Topical Article

Leveraging Real-World Evidence in medical device regulatory submissions

Posted on by Congenius

Providing data from randomized controlled trials has long been considered the gold standard to demonstrate the safety and efficacy of a regulated medical product. However, for many medical devices, practical limitations related to the device or disease condition require alternative approaches and increased flexibility in trial design and statistical analysis. 

Advances in the availability of Real-World Data (RWD) sources (such as electronic health records, registries, medical claims, pharmacy data and feedback from wearables and mobile technology), have increased the potential to generate robust Real-World Evidence (RWE) that can be used to support regulatory decisions.

In this topical article, our Regulatory and Clinical teams explore how RWE can be successfully leveraged in regulatory submissions for medical devices intended for the US and EU markets…

What is Real-World Evidence?

Real-World Evidence (RWE) is the clinical evidence regarding the usage, benefits, and risks of a medical product derived from the analysis of Real-World Data (RWD). The FDA defines Real-World Data (RWD) as: 

“…data relating to patient health status and/or the delivery of health care routinely collected from a variety of sources.”

Under the right conditions, data derived from real-world sources can be used to support regulatory decisions. RWD and associated RWE may constitute valid scientific evidence depending on the characteristics of the data.

The real-life clinical performance of a medical product may even be more clearly demonstrated through RWD/RWE than via a controlled clinical trial, because the latter often cannot evaluate all applications of a product in clinical practice across the full range of potential users.

Utilising RWE / RWD in FDA submissions

To determine the suitability of RWD for regulatory decision-making, the FDA assesses the relevance and reliability of the data source and its specific elements. This assessment is then used to determine whether the RWD source / sources and the proposed analysis can generate evidence that’s sufficiently robust for a regulatory purpose.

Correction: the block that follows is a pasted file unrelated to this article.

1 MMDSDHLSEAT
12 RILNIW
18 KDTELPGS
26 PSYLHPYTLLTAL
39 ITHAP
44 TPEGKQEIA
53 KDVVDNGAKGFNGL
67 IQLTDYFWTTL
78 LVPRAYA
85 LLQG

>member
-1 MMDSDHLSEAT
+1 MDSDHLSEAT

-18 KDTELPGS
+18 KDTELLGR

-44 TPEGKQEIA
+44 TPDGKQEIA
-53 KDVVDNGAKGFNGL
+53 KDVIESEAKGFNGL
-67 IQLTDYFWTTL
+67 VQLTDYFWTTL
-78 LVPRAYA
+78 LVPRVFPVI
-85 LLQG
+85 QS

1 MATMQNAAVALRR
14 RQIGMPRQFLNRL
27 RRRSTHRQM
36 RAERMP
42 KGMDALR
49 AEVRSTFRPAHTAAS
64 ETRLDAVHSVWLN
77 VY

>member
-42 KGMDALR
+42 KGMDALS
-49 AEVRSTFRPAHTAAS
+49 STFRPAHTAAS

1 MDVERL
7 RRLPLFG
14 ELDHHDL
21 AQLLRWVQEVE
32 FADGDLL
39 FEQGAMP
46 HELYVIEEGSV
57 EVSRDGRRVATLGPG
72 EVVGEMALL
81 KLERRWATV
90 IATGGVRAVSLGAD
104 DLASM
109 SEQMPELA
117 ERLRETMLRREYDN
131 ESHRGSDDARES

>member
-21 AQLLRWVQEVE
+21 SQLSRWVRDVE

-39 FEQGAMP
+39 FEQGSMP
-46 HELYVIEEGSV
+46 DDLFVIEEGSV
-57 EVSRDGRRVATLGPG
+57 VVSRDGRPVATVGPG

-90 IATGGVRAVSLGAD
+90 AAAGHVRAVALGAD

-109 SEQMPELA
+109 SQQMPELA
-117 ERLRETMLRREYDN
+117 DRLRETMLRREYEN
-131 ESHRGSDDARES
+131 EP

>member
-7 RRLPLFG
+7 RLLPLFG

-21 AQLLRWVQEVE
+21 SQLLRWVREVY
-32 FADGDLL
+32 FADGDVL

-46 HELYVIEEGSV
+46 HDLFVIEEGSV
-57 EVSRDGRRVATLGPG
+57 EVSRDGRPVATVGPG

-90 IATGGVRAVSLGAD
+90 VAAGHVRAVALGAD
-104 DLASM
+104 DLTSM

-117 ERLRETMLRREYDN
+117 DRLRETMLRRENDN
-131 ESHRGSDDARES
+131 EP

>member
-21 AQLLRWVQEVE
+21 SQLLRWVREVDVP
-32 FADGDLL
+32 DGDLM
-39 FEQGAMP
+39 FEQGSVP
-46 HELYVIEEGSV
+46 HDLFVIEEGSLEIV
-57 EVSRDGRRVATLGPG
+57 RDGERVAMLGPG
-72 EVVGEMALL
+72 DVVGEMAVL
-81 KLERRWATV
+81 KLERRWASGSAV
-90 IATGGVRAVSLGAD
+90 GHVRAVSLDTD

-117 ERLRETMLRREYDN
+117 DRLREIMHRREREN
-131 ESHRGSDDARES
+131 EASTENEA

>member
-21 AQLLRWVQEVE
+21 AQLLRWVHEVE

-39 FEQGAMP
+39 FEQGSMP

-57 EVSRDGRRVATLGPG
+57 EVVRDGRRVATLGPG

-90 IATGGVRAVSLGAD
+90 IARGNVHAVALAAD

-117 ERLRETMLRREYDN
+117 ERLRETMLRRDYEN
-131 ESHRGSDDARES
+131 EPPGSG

Whether the evidence is sufficiently relevant and reliable for use will, in part, depend on the level of quality necessary to make a particular regulatory decision. The FDA evaluates the same factors to assess RWD across all data sources and regulatory decisions.

In cases where your RWE is derived from multiple RWD sources, the FDA evaluates each RWD source both individually and in combination to determine the data’s relevance and reliability.

If you intend on developing a new RWD source, we’d recommend a consultation with the FDA to ensure that relevance and reliability are addressed in the initial design.

Determining the relevance of your Real-World Data

The FDA will assess the following important relevance factors to determine if your RWD are suitable for regulatory use:

  • Whether your RWD contain sufficient detail to capture the use of the device, exposures, and the outcomes of interest in the appropriate population (i.e., that the data apply to the question at hand)
  • Whether the data elements available for analysis can address the specified question when valid and appropriate analytical methods are applied (i.e., that the data are amenable to sound clinical and statistical analysis)
  • Whether the RWD and RWE you provide are interpretable using informed clinical/scientific judgment

You can find a complete list of the relevance factors here.

Assessing the reliability of your Real-World Data

The primary factors FDA considers for assessing the reliability of RWD include data accrual (how the data were collected), and data assurance (whether the people and processes in place during the data collection and analysis can provide adequate assurance of error minimisation, and that the quality and integrity of the data is sufficient).

Additionally, you should prospectively define your RWD analysis protocol as described in Section III of Use of Real-World Evidence to Support Regulatory Decision-Making for Medical Devices.

Data accrual

To ensure the reliability of your RWD, your RWD source should have an operational manual or other documentation that pre-specifies:

  • The data elements to be collected
  • Data element definitions via a data dictionary
  • Methods for data aggregation and documentation such as a common case report form or an abstract from a verifiable source
  • A common temporal framework for data element collection

Some RWD sources such as electronic health records (EHRs) or claims data may not fulfil all of these characteristics but may still demonstrate sufficient reliability to support your regulatory submission.

Data assurance – Quality Control